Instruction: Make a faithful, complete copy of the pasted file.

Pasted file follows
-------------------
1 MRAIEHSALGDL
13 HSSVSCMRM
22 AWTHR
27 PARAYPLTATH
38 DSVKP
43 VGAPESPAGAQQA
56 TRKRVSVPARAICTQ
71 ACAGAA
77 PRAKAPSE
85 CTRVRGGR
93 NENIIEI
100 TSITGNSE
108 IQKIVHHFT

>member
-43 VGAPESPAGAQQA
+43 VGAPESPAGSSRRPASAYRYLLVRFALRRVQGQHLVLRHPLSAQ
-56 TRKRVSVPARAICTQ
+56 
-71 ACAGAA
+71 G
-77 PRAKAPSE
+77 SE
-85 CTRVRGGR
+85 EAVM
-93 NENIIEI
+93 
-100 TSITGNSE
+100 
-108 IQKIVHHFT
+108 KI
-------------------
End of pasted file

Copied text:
1 MRAIEHSALGDL
13 HSSVSCMRM
22 AWTHR
27 PARAYPLTATH
38 DSVKP
43 VGAPESPAGAQQA
56 TRKRVSVPARAICTQ
71 ACAGAA
77 PRAKAPSE
85 CTRVRGGR
93 NENIIEI
100 TSITGNSE
108 IQKIVHHFT

>member
-43 VGAPESPAGAQQA
+43 VGAPESPAGSSRRPASAYRYLLVRFALRRVQGQHLVLRHPLSAQ
-56 TRKRVSVPARAICTQ
+56 
-71 ACAGAA
+71 G
-77 PRAKAPSE
+77 SE
-85 CTRVRGGR
+85 EAVM
-93 NENIIEI
+93 
-100 TSITGNSE
+100 
-108 IQKIVHHFT
+108 KI